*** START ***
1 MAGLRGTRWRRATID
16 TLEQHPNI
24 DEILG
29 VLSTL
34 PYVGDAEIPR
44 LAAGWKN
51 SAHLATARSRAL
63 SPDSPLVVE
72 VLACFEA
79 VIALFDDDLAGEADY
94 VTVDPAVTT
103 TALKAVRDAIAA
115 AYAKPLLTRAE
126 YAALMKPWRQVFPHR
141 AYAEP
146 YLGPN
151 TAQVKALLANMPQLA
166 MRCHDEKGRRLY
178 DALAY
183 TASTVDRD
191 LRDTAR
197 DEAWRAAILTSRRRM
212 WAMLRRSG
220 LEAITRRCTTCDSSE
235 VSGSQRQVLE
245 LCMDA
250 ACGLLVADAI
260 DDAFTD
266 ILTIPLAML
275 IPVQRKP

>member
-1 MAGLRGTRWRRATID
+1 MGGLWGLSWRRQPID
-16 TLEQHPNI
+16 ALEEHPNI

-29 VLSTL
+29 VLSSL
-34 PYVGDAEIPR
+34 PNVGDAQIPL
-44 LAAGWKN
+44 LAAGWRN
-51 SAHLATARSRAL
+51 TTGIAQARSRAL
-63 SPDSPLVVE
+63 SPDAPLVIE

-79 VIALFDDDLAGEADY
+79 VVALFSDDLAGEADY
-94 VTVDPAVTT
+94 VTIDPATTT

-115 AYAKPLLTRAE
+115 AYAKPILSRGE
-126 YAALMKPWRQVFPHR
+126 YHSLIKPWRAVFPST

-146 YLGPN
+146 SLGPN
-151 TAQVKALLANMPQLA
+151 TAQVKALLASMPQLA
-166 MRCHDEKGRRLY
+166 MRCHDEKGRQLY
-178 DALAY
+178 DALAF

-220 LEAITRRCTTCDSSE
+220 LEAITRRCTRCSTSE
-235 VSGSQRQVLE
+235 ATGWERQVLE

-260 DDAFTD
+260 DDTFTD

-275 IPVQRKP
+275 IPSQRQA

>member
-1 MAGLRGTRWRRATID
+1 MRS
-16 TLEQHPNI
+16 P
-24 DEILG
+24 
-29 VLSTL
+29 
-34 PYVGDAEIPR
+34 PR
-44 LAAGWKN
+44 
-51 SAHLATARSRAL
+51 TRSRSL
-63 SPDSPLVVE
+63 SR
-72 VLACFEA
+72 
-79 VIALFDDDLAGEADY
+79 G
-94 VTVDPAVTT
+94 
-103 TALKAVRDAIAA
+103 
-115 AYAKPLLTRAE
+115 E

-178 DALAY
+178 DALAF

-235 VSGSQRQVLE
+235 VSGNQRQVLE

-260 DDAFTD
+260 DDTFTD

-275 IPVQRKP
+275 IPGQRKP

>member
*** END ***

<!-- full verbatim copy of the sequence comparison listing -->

1 MAGLRGTRWRRATID
16 TLEQHPNI
24 DEILG
29 VLSTL
34 PYVGDAEIPR
44 LAAGWKN
51 SAHLATARSRAL
63 SPDSPLVVE
72 VLACFEA
79 VIALFDDDLAGEADY
94 VTVDPAVTT
103 TALKAVRDAIAA
115 AYAKPLLTRAE
126 YAALMKPWRQVFPHR
141 AYAEP
146 YLGPN
151 TAQVKALLANMPQLA
166 MRCHDEKGRRLY
178 DALAY
183 TASTVDRD
191 LRDTAR
197 DEAWRAAILTSRRRM
212 WAMLRRSG
220 LEAITRRCTTCDSSE
235 VSGSQRQVLE
245 LCMDA
250 ACGLLVADAI
260 DDAFTD
266 ILTIPLAML
275 IPVQRKP

>member
-1 MAGLRGTRWRRATID
+1 MGGLWGLSWRRQPID
-16 TLEQHPNI
+16 ALEEHPNI

-29 VLSTL
+29 VLSSL
-34 PYVGDAEIPR
+34 PNVGDAQIPL
-44 LAAGWKN
+44 LAAGWRN
-51 SAHLATARSRAL
+51 TTGIAQARSRAL
-63 SPDSPLVVE
+63 SPDAPLVIE

-79 VIALFDDDLAGEADY
+79 VVALFSDDLAGEADY
-94 VTVDPAVTT
+94 VTIDPATTT

-115 AYAKPLLTRAE
+115 AYAKPILSRGE
-126 YAALMKPWRQVFPHR
+126 YHSLIKPWRAVFPST

-146 YLGPN
+146 SLGPN
-151 TAQVKALLANMPQLA
+151 TAQVKALLASMPQLA
-166 MRCHDEKGRRLY
+166 MRCHDEKGRQLY
-178 DALAY
+178 DALAF

-220 LEAITRRCTTCDSSE
+220 LEAITRRCTRCSTSE
-235 VSGSQRQVLE
+235 ATGWERQVLE

-260 DDAFTD
+260 DDTFTD

-275 IPVQRKP
+275 IPSQRQA

>member
-1 MAGLRGTRWRRATID
+1 MRS
-16 TLEQHPNI
+16 P
-24 DEILG
+24 
-29 VLSTL
+29 
-34 PYVGDAEIPR
+34 PR
-44 LAAGWKN
+44 
-51 SAHLATARSRAL
+51 TRSRSL
-63 SPDSPLVVE
+63 SR
-72 VLACFEA
+72 
-79 VIALFDDDLAGEADY
+79 G
-94 VTVDPAVTT
+94 
-103 TALKAVRDAIAA
+103 
-115 AYAKPLLTRAE
+115 E

-178 DALAY
+178 DALAF

-235 VSGSQRQVLE
+235 VSGNQRQVLE

-260 DDAFTD
+260 DDTFTD

-275 IPVQRKP
+275 IPGQRKP

>member